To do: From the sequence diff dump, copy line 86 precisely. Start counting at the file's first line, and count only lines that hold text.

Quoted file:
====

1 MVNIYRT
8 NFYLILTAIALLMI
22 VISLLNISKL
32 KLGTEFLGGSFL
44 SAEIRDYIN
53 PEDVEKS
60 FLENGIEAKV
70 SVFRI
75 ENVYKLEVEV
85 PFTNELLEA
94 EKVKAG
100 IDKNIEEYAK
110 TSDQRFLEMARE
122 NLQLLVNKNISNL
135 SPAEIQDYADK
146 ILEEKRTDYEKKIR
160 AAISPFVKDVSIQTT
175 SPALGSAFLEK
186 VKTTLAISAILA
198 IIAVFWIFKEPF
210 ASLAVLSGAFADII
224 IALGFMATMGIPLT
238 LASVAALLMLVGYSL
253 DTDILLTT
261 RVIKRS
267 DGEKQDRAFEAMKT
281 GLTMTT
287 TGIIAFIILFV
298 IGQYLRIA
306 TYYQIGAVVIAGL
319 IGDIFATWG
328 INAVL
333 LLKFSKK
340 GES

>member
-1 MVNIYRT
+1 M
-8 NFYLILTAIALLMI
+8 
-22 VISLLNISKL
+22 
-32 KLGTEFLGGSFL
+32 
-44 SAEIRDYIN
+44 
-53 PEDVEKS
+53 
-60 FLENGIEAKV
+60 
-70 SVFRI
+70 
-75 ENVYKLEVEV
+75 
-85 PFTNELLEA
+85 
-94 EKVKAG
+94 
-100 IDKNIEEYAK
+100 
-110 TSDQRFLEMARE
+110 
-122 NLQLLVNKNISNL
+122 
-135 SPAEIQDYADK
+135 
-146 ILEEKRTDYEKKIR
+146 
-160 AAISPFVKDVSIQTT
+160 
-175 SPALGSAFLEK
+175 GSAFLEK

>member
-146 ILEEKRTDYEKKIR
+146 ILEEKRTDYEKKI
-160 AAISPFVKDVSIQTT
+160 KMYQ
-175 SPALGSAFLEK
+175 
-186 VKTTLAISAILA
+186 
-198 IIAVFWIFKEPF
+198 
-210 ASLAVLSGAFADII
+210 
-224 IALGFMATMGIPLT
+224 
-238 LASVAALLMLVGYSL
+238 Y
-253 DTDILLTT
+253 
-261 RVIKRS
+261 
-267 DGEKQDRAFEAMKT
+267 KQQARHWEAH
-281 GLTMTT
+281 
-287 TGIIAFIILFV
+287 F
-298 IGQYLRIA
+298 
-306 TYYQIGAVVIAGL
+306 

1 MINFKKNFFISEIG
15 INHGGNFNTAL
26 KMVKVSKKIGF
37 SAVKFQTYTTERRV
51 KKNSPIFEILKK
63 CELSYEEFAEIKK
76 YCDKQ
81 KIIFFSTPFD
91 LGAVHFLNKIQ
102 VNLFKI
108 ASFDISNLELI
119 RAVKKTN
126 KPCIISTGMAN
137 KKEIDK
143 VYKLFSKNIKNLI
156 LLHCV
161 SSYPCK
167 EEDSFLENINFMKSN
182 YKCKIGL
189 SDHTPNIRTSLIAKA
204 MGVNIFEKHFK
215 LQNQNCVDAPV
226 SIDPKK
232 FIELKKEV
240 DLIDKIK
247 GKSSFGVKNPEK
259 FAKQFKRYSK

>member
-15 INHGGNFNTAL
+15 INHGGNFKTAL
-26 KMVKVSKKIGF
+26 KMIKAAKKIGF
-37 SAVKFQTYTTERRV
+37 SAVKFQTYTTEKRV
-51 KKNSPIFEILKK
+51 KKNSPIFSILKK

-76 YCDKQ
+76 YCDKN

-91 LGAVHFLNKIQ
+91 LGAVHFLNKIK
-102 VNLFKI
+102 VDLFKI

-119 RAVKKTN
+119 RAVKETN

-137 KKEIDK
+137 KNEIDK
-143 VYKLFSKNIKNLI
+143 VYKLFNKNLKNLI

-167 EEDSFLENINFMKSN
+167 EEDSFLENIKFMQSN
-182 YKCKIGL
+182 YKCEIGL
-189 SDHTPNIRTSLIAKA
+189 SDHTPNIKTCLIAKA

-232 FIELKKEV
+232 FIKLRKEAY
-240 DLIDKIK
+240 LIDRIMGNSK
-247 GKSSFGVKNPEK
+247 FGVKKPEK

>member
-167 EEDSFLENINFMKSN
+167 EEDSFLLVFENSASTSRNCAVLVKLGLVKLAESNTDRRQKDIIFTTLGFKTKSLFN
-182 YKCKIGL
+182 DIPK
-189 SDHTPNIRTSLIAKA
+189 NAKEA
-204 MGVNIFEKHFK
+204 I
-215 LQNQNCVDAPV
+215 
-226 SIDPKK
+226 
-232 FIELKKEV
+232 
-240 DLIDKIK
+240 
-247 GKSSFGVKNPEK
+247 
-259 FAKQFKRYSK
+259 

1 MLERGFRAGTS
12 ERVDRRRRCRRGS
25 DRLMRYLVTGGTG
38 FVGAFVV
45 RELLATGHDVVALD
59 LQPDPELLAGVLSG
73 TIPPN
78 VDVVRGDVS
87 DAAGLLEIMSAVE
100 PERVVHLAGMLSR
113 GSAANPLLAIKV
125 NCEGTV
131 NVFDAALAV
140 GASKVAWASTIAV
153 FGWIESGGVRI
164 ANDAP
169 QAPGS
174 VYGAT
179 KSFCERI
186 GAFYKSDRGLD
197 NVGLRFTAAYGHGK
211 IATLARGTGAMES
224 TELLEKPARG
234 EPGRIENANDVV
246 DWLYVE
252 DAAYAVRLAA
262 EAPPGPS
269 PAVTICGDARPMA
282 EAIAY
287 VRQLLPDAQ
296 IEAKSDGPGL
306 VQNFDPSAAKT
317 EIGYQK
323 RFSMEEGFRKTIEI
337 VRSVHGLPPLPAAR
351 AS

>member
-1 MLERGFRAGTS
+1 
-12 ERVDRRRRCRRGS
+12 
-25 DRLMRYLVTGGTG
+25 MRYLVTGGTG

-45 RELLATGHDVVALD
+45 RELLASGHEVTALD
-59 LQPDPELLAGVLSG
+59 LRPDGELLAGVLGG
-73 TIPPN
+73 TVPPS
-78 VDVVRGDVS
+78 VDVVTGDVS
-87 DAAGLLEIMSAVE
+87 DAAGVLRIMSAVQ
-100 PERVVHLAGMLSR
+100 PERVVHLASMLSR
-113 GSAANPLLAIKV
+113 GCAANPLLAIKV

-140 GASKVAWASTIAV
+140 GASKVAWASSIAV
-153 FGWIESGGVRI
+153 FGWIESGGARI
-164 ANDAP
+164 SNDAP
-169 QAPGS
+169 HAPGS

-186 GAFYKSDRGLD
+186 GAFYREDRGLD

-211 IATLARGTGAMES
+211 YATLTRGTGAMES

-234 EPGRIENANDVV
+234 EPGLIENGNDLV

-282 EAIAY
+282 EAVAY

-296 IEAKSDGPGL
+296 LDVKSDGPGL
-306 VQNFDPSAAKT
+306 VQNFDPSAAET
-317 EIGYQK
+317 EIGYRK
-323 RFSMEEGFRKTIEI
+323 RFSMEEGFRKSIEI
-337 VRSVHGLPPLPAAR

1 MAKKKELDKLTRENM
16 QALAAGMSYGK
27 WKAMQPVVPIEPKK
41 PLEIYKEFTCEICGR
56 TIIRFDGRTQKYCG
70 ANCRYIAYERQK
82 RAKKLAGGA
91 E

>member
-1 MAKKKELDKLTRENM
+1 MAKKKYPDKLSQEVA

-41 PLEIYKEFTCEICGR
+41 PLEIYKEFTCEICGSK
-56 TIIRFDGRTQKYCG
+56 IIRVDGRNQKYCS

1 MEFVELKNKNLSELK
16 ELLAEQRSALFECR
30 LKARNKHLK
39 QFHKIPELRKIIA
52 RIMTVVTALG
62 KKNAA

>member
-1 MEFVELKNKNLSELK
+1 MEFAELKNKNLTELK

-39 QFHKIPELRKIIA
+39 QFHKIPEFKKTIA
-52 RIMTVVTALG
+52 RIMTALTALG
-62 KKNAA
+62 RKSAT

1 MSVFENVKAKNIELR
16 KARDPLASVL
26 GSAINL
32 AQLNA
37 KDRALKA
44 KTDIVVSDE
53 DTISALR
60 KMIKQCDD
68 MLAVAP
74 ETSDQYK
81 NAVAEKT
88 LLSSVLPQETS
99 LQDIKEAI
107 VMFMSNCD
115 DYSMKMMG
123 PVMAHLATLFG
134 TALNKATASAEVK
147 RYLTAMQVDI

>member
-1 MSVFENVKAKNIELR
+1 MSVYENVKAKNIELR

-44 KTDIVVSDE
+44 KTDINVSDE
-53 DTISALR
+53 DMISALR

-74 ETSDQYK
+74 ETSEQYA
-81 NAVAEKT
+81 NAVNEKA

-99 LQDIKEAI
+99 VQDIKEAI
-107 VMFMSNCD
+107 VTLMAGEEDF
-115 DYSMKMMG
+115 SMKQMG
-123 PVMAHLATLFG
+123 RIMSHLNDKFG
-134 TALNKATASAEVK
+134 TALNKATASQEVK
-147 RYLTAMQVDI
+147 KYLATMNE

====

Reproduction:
+224 